But today, we’ll do better to get a more accurate picture of our adversaries if we set aside the labels of ‘two-party system’, ‘Democrats’ and ‘Republicans’ and the other nuances mentioned above. Instead, I’ll offer an alternative working hypothesis, that we live under a six-party system with two labels, and that this will give us a closer and more realistic view of the relation and balance of forces with which we have to deal. But even here, it’s important to note that we are discussing ‘parties’ as clusters of colluding and contending blocs of interests, economic views and social coalitions, not unified and disciplined ideological formations strictly bound to a platform. The six ‘parties’ described here below, however, do come closer to these kinds of constructs than the larger ‘two labels’ they operate under.
So who are they?
The Tea Party. So far, only the most far right group has been given the label ‘party’ in the mass media, even though it operates as a faction within the GOP. It generally represents anti-globalist nationalism with a prominence given to the ‘Austrian School’ economics of classical liberalism and, in some cases, the self-interest philosophy of Ayn Rand. It also merges with paleo-conservative traditionalists, which serves as a cover for defending white and male privilege and armed militia groups. It appeals to about 10-20 percent of the electorate, with greater support in the South and West. It is currently locked in a fierce factional struggle with the other wing of the GOP. While a minority in the House overall, they dominate the GOP House Caucus, and thus, as reported widely on 24-hour news cycles, they can and do block many bills from coming to the floor. Tea Party incumbents have been aided in gaining and retaining their seats by GOP-led redistricting on the level of the states they control, breaking up districts electing Democrats and forming new one with more homogenous rightwing majorities. This was begun by Paul Weyrich of the ‘New Right’ under Reagan, and continues to this day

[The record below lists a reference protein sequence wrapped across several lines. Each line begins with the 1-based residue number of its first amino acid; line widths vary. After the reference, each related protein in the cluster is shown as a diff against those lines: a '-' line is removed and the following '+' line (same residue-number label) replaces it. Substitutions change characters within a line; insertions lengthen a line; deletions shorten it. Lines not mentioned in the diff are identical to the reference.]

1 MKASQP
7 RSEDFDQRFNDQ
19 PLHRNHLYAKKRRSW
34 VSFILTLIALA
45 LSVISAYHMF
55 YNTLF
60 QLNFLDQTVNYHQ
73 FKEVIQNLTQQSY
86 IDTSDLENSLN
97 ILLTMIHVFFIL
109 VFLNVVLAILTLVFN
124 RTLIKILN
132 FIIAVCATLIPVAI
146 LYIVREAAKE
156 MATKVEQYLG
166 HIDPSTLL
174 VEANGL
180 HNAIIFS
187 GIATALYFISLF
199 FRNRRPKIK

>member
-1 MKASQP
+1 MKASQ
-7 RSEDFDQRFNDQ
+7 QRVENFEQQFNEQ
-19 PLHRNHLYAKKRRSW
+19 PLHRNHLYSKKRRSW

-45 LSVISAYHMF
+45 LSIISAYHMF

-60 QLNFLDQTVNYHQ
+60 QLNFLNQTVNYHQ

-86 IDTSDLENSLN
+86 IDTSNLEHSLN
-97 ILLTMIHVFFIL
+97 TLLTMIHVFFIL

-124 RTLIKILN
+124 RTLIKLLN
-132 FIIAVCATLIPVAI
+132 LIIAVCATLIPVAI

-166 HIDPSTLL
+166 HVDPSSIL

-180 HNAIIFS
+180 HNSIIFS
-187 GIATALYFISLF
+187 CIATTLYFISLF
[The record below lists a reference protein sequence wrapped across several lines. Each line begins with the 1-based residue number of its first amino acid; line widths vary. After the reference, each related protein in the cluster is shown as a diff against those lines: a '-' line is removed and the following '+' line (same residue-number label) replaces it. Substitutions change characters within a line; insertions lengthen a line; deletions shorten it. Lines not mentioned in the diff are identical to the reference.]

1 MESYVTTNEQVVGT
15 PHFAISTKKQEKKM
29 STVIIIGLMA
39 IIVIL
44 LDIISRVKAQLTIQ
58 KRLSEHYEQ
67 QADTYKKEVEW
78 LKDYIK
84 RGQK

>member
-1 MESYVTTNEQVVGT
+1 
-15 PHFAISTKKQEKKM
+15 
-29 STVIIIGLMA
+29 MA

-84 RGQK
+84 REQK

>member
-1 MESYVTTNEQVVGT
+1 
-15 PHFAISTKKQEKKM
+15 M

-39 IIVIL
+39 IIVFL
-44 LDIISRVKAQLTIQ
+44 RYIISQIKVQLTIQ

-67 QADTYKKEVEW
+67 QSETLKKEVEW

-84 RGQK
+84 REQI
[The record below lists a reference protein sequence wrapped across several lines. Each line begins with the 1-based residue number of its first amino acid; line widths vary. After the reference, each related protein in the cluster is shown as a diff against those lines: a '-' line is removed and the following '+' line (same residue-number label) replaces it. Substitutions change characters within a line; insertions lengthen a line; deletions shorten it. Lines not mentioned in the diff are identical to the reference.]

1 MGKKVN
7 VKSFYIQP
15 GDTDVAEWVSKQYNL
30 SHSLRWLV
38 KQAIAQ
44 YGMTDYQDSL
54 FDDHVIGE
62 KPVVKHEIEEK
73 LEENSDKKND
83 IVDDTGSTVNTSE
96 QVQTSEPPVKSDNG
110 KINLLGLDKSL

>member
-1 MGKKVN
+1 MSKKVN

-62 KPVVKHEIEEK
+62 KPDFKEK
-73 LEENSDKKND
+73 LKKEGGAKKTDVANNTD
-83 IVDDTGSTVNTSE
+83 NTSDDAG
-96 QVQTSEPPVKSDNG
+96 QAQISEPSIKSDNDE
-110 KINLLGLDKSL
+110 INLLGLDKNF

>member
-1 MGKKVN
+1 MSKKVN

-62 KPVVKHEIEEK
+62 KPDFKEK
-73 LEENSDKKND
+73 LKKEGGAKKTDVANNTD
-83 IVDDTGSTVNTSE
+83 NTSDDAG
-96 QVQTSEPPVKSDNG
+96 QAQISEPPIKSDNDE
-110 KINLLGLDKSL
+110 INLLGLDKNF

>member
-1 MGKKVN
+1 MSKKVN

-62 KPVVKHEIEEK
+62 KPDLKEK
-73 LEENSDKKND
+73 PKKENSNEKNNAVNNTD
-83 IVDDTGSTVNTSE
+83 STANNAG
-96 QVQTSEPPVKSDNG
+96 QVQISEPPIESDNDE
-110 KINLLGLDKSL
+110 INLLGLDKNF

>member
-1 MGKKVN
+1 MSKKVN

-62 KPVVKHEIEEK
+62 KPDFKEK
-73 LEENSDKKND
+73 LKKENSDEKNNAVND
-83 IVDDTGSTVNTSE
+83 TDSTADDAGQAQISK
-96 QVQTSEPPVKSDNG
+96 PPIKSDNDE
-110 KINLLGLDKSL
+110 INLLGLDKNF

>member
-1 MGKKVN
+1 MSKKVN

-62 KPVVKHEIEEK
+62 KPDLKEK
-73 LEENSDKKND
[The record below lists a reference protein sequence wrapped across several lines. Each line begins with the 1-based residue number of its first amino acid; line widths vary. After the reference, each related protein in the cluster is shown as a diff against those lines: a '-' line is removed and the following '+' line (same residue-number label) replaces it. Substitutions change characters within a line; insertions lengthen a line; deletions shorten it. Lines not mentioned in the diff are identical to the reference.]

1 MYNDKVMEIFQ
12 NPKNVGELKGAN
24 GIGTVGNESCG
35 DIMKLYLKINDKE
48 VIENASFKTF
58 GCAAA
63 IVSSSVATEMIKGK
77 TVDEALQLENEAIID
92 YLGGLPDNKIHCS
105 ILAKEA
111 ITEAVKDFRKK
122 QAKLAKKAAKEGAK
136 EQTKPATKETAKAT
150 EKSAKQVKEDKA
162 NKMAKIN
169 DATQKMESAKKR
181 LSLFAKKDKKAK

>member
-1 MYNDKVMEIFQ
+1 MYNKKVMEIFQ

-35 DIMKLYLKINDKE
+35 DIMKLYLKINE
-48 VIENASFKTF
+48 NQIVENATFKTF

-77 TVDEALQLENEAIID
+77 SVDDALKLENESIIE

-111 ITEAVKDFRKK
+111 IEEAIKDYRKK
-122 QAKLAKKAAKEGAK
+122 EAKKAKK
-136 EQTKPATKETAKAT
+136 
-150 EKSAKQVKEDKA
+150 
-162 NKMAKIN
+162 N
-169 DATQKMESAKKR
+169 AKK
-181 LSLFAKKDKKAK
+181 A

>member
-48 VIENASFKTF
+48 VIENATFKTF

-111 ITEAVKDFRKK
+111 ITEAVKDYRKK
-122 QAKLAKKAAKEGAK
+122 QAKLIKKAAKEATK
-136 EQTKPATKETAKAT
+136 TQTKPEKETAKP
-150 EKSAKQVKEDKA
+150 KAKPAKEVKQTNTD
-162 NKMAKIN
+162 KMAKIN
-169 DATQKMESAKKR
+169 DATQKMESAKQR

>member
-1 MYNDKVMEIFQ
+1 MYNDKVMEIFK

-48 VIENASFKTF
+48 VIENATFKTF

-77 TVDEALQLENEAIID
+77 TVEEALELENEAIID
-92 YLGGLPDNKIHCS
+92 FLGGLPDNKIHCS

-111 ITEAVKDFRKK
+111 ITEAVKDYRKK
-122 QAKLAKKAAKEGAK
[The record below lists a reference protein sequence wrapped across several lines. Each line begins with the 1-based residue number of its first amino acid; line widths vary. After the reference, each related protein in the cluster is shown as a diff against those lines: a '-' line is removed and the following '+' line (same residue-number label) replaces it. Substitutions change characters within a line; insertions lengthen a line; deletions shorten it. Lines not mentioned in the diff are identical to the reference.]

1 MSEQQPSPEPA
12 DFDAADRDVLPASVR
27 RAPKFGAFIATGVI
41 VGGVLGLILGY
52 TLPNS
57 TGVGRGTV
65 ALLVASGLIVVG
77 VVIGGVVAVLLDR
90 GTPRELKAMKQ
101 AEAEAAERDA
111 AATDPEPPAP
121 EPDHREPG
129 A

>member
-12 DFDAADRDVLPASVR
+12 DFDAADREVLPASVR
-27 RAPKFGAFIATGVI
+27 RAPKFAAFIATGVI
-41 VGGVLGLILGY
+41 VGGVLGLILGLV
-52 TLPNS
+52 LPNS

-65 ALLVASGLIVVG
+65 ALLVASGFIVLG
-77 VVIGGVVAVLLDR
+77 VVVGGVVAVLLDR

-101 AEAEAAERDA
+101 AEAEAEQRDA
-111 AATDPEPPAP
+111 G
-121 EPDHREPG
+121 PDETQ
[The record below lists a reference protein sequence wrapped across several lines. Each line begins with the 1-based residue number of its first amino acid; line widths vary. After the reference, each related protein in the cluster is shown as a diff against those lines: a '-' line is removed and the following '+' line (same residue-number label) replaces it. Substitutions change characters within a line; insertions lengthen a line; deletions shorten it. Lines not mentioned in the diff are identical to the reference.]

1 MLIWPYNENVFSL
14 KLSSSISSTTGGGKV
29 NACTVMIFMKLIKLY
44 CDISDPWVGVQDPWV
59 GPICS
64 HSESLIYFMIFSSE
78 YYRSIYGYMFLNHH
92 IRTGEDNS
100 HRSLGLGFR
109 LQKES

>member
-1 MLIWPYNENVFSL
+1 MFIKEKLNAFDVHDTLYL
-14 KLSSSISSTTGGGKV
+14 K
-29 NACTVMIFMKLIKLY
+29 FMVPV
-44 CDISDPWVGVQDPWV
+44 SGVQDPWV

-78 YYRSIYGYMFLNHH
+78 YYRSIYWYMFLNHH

The Republican Multinationalists. These are the neoliberal moneybags of the GOP (and the neoconservative subset termed ‘The War Party’ by Pat Buchanan and Ron Paul from the right)-the Bushes, Cheney, Karl Rove, the Koch brothers and others with fortunes rooted in petroleum, defense industries and other US businesses with global reach. Their neoliberal economics became hegemonic with Reagan’s ascendancy via the anti-Black and anti-feminist ‘Southern Strategy’ alliance with the forces that later came to make up the Tea Party right. The Koch brother’s money also helped form ALEC, the American Legislative Exchange Council, thus allowing business lobbyists to write uniform reactionary legislation, mainly on the state level, across the country. Despite statewide gains, the GOP label’s current dilemma is that the Tea Party’s more inane, backward and proto-fascist views on social and cultural issues is causing the GOP tickets to lose national elections, deadlock the Congress and strain the alliance. On the other hand, if the ‘Country Club’ Republicans dump the Tea Party, the GOP itself may implode
The Blue Dogs. This caucus in the Democratic Party is tied to ‘Red State’ mass voting bases-the military industrial workers, and the Southern and Appalachian regions. They are neo-Keynesian on military matters, but neoliberal on everything else. Their ‘party’ frequently sides with the GOP in Congressional voting. The Blue Dog Coalition has recently shrunk from 27 to 14 members, often having paved the way to self-defeat by backhandedly encouraging GOP victories in their districts by attacking Obama and other Democrats.